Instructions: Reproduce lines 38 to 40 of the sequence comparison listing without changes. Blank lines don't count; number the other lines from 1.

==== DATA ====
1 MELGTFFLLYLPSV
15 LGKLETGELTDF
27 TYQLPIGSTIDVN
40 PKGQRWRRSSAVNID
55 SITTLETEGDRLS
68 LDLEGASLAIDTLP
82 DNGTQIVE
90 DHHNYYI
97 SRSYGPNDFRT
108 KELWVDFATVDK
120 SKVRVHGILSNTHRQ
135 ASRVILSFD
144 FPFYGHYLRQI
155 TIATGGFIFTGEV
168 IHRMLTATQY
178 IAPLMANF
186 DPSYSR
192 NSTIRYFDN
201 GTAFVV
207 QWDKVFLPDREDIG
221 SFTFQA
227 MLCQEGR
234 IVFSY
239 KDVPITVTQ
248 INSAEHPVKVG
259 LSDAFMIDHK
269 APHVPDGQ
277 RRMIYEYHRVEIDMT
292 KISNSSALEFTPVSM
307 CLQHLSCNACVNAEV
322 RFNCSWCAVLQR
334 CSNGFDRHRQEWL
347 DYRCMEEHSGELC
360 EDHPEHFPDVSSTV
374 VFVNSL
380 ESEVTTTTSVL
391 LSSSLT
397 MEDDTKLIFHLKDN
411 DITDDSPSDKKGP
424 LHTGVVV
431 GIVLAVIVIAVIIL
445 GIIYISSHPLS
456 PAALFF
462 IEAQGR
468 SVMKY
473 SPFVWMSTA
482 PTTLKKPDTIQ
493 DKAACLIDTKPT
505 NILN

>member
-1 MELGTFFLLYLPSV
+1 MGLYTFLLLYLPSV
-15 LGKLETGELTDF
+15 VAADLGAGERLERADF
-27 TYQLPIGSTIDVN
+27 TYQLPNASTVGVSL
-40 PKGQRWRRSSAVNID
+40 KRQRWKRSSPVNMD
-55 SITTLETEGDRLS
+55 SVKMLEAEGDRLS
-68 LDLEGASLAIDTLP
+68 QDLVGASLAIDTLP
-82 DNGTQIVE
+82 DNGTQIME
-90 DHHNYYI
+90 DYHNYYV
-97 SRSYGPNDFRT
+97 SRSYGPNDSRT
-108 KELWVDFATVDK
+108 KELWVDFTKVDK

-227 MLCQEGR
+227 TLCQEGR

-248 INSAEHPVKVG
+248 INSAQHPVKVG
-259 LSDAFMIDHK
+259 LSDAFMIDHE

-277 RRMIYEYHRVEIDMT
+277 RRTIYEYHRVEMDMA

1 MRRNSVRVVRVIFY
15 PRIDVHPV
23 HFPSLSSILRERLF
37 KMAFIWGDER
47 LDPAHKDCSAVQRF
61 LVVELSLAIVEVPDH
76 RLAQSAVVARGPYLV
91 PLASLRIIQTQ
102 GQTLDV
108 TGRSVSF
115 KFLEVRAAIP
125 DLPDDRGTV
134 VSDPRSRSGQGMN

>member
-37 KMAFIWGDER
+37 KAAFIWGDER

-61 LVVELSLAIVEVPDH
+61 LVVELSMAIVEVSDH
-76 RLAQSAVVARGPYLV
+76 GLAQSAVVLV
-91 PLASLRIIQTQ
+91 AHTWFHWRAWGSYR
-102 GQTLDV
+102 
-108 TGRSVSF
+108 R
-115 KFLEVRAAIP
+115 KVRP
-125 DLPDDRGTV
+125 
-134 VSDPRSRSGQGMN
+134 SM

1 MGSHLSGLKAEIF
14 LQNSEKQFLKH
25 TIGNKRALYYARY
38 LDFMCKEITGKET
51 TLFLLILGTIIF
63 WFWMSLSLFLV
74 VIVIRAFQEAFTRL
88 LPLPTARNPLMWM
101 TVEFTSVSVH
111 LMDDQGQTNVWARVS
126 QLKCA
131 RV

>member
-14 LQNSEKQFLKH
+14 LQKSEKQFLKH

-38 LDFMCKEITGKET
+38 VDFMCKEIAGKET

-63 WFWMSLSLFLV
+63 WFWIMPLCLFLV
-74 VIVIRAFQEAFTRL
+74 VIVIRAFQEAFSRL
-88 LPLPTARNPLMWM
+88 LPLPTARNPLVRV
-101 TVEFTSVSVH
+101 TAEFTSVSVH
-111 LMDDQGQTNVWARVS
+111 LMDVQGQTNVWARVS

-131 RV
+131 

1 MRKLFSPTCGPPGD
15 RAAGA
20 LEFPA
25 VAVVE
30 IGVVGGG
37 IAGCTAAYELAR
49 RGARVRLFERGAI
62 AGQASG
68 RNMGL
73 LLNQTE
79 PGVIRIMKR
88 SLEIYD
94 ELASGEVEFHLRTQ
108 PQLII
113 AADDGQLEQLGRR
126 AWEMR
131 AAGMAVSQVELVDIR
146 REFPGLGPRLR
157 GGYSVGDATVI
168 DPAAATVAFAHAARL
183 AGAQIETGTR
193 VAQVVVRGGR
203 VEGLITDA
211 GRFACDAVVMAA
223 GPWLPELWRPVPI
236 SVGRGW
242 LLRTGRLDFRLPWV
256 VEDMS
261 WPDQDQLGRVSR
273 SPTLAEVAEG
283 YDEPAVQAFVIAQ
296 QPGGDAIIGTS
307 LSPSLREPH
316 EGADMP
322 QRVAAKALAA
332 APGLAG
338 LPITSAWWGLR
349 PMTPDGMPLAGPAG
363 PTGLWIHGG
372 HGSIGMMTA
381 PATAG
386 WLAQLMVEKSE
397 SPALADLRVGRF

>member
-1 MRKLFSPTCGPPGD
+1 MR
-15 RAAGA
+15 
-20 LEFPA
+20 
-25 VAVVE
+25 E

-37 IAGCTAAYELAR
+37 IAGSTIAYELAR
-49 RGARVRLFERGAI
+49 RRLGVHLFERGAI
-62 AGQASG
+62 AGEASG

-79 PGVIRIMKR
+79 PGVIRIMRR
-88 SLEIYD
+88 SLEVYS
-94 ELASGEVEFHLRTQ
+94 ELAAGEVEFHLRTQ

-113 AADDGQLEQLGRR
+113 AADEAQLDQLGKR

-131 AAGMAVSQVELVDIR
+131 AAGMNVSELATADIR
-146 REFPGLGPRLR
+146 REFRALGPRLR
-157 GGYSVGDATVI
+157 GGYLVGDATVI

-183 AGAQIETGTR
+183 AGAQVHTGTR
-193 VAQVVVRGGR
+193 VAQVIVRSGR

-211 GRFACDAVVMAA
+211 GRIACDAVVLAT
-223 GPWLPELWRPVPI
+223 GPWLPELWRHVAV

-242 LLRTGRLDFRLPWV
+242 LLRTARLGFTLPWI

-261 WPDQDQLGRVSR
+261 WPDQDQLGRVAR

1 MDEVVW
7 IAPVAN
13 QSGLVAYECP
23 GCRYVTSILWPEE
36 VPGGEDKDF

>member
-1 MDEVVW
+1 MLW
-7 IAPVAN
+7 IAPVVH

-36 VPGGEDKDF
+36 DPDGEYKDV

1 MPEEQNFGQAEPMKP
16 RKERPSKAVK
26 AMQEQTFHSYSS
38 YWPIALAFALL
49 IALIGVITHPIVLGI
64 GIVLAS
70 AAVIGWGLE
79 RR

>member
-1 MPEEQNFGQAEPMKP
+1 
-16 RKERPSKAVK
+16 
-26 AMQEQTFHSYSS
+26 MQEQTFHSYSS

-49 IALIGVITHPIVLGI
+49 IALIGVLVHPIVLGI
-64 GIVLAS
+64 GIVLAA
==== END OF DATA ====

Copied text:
397 MEDDTKLIFHLKDN
411 DITDDSPSDKKGP
424 LHTGVVV